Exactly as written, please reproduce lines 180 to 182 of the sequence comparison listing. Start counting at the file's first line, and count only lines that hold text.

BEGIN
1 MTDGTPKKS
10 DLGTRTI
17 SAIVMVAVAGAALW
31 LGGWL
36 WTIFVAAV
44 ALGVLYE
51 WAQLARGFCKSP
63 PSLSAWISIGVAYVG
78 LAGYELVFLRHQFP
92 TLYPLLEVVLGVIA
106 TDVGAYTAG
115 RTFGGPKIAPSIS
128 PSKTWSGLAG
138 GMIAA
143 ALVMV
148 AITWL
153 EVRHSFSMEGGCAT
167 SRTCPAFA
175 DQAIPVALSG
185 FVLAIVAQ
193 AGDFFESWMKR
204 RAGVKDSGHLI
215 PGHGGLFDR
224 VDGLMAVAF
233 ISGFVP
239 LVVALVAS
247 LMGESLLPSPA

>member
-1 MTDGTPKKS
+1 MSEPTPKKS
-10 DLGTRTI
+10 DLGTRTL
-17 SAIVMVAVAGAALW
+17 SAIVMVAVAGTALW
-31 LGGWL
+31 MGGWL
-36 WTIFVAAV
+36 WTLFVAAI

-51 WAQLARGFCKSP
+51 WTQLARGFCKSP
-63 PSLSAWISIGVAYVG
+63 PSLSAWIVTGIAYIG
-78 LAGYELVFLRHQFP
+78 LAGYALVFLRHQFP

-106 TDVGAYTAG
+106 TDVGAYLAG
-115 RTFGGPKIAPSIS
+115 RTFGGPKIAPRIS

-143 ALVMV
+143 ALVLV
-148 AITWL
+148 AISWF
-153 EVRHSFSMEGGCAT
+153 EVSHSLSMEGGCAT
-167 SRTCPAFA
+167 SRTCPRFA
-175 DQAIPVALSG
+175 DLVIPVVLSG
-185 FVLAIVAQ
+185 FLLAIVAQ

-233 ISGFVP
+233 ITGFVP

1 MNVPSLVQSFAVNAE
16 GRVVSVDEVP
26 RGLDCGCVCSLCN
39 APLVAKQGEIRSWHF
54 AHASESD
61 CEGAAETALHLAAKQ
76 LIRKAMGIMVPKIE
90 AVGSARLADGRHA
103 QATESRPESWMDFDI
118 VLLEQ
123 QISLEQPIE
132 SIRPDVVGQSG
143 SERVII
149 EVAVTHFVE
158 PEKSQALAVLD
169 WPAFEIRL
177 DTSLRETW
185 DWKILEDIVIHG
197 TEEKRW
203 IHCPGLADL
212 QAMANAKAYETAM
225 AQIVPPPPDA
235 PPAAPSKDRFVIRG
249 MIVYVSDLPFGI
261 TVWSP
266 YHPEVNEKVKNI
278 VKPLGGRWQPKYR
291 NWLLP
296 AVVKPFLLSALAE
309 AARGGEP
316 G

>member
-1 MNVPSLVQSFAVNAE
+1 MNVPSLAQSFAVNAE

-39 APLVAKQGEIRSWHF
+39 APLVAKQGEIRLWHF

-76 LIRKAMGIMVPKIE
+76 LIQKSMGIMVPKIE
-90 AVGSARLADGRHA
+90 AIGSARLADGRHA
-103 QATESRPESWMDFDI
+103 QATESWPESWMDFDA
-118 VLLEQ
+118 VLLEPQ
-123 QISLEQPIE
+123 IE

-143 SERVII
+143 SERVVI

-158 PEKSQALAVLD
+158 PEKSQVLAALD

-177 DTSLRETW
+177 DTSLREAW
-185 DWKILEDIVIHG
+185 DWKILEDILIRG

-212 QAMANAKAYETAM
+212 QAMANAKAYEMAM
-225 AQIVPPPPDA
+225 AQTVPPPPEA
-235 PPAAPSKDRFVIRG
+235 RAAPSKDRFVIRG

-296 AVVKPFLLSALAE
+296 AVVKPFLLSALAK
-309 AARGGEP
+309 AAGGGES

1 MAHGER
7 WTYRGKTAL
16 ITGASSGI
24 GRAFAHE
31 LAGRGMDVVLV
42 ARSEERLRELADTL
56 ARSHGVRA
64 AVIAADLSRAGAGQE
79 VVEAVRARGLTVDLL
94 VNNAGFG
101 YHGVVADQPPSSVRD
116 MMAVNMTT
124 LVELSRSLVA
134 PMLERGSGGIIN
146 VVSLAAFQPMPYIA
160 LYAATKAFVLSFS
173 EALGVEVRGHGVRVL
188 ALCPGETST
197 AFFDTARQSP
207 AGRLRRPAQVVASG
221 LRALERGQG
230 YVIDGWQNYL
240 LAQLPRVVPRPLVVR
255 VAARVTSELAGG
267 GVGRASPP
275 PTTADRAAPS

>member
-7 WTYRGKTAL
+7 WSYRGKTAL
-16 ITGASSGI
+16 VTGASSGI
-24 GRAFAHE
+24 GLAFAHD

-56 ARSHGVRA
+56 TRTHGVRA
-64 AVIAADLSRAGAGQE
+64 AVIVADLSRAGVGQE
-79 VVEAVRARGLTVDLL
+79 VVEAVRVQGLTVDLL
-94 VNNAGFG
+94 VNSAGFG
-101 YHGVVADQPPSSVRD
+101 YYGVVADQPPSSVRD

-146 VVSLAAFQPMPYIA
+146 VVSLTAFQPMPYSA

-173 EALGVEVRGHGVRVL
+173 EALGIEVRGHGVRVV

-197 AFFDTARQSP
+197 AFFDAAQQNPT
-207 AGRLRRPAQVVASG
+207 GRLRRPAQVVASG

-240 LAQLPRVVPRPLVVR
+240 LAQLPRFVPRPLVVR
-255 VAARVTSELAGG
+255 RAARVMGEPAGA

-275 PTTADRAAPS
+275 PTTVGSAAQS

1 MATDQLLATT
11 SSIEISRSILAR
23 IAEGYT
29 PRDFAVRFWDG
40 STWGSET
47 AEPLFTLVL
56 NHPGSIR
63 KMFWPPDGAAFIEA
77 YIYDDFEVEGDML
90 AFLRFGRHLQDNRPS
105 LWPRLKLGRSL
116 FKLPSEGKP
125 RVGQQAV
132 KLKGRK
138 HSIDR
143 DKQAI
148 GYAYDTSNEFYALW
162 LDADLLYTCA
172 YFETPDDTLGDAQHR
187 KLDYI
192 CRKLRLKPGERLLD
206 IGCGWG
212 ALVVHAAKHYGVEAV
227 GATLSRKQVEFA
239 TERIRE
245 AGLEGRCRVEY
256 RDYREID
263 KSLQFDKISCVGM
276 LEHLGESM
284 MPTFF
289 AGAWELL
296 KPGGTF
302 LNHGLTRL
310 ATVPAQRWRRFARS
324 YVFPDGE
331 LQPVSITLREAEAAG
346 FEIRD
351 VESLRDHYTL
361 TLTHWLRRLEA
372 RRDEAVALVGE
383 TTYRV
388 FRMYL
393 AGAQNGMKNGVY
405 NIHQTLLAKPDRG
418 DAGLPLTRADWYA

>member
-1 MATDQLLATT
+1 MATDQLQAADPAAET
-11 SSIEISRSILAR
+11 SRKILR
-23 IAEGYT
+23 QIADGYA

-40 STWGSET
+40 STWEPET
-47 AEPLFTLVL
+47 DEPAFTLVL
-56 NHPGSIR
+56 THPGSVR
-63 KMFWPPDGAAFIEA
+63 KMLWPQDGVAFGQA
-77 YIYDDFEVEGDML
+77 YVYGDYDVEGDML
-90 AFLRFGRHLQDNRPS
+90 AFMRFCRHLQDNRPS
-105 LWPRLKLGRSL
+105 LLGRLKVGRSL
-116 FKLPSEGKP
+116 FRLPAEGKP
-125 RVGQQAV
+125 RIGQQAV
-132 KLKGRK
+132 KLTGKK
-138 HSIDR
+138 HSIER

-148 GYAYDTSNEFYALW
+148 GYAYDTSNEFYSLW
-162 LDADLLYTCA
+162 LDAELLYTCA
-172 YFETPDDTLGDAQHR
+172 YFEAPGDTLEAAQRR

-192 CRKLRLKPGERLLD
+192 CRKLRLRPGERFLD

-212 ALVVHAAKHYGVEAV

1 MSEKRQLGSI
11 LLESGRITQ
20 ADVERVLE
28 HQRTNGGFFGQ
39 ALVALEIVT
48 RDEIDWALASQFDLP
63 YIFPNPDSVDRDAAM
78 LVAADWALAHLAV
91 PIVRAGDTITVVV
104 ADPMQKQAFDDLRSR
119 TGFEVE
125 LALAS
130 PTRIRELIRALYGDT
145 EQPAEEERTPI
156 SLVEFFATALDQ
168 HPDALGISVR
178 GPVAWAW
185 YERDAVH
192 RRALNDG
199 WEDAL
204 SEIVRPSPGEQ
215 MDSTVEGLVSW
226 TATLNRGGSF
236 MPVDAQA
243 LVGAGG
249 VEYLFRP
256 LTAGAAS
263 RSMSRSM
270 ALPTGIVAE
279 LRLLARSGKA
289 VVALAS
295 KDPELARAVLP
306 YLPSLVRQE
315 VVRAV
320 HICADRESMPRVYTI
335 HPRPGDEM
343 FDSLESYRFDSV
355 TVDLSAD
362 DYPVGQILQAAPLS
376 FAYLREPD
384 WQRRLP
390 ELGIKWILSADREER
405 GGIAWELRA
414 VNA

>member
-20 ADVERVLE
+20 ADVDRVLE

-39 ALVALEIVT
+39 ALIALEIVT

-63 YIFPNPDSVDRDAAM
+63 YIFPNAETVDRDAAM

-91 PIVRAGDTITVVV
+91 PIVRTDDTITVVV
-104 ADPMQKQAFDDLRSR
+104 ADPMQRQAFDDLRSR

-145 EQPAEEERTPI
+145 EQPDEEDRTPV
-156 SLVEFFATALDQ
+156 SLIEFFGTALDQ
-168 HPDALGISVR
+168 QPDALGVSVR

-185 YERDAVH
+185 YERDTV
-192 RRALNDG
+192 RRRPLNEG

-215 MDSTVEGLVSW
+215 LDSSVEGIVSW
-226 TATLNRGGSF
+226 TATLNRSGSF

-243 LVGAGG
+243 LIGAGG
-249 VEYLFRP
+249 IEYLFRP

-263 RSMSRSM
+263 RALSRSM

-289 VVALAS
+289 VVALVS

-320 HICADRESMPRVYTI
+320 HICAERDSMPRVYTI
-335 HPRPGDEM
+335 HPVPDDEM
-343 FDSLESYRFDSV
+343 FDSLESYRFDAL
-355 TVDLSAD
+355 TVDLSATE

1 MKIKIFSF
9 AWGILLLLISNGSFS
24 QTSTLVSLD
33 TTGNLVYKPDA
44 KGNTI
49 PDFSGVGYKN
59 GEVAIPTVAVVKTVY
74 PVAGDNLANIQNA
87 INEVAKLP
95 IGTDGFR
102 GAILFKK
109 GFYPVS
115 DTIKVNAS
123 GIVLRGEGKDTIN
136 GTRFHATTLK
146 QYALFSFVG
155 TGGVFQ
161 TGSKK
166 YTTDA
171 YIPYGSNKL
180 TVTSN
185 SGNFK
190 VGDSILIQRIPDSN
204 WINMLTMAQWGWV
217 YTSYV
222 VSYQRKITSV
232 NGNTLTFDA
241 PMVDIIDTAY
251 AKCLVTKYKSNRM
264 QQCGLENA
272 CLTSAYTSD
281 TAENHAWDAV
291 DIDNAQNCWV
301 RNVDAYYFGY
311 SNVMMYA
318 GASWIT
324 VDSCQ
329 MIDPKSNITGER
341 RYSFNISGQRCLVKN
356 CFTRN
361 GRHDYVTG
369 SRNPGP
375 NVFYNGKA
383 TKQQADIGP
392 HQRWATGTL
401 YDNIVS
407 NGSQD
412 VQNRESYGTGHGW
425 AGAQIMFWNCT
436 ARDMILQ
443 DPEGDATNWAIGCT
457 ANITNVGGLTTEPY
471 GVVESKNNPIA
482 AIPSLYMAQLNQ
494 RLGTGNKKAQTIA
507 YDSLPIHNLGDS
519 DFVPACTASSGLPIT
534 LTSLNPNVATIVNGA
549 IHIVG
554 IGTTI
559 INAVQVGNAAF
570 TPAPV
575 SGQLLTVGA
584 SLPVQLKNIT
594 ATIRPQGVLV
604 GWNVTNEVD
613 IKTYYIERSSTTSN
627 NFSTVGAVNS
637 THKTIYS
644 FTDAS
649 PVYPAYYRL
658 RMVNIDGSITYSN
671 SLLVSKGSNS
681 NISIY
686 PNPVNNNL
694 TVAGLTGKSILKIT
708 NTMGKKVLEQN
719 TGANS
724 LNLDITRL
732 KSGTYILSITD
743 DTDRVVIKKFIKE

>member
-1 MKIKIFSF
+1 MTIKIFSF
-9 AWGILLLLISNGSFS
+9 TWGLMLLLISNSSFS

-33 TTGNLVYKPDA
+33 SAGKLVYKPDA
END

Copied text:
-255 VAARVTSELAGG
+255 RAARVMGEPAGA

-275 PTTADRAAPS